On Monday, President Biden nominated Jerome Powell (a Republican) to the Federal Reserve Chair for a fourth-year term. Powell is a solid hand that helped pull the U.S. out of the COVID-19 depression and who has strong bipartisan support.
Biden also nominated Fed Governor Lael Brainard as vice chair of the Fed’s board of governors.
The decision caps a weekslong race between Powell and Brainard, a Democrat, for the nation’s top economic post. Biden, reportedly under the pressure of progressive Democrats, took Brainard seriously over recent days after Powell appeared to be a lock for the top economic post.
“While there’s still more to be done, we’ve made remarkable progress over the last 10 months in getting Americans back to work and getting our economy moving again,” Biden said in a statement. “That success is a testament to the economic agenda I’ve pursued and to the decisive action that the Federal Reserve has taken under Chair Powell and Dr. Brainard to help steer us through the worst downturn in modern American history and put us on the path to recovery.”
This nomination is timely for the economy’s reopening. Inflation has seen its highest jump in 30 years last month, while growth is slowing after its tumultuous pace in the past year due to COVID spikes triggered by the delta variant.
The next Fed chief faces the delicate task of raising the central bank’s key short-term interest rate from near zero to fight inflation without derailing a recovery that remains solid but faces hurdles such as lingering infection waves, supply-chain bottlenecks and worker shortages.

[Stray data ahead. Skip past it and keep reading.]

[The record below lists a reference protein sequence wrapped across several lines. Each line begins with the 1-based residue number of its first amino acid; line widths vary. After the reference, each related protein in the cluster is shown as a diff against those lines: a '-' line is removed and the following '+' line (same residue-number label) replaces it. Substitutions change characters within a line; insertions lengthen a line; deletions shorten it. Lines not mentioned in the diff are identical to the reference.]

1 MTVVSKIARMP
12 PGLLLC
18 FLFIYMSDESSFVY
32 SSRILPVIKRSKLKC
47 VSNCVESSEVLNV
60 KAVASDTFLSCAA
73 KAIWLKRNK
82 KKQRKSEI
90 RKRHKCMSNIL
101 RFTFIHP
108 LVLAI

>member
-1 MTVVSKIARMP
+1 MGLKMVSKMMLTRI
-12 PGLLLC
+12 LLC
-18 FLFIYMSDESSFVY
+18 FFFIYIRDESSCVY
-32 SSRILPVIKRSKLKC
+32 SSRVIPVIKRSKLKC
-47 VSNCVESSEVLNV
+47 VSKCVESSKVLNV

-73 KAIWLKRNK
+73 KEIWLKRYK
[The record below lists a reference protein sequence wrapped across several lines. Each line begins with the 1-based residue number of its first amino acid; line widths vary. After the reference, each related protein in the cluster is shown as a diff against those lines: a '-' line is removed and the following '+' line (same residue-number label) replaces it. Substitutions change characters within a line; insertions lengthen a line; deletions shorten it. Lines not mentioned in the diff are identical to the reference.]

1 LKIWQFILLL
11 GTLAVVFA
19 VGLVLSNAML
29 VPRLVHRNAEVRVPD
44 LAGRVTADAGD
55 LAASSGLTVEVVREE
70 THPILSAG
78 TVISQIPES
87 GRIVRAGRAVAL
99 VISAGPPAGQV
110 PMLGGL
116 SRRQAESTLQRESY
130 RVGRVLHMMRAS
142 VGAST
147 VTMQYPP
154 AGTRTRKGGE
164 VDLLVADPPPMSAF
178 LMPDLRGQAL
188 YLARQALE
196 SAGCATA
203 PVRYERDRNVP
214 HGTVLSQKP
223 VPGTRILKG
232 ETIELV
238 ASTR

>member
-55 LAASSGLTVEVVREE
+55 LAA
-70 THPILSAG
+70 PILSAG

“We’re at an inflection point from a policy perspective and continuity is very important,” Tom Porcelli, chief U.S. economist of RBC Capital Markets, said of Biden’s decision to pick the even-keeled Powell. Biden is also expected to fill three more vacancies on the Fed’s board of governors by early next year
A former investment banker, private equity executive and lawyer, Powell, 68, was appointed to the Fed’s board of governors by President Obama in 2011 and nominated as chair by President Trump in 2017.
Both Democrats and Republicans support Powell and he faces confirmation in Senate much more easily than Brainard.
“He will be confirmed with a strong vote,” Mills says.
If Powell had replaced the Fed chair during an uncertain economy, “He owns the economic outcome of that leadership change,” Mills says.
Democratic losses in this month’s election, rooted partly in Biden’s sinking approval ratings due to the inflation surge, likely solidified his choice of Powell, who may be perceived as more likely to aggressively fight inflation by raising rates next year, Porcelli says.
Powell’s nomination renews a tradition of U.S. presidents retaining Fed chairs first picked by a president of the opposing party, a string that was broken when Trump tapped Powell over then-Fed Chair Janet Yellen in 2017.
Republican Fed governors are often viewed as more “hawkish,” or focused on hiking interest rates to head off inflation than as “dovish,” or intent on keeping rates low to spark the economy and job growth, while the reverse is true for Democrats. However, this distinction is becoming blurred over the years.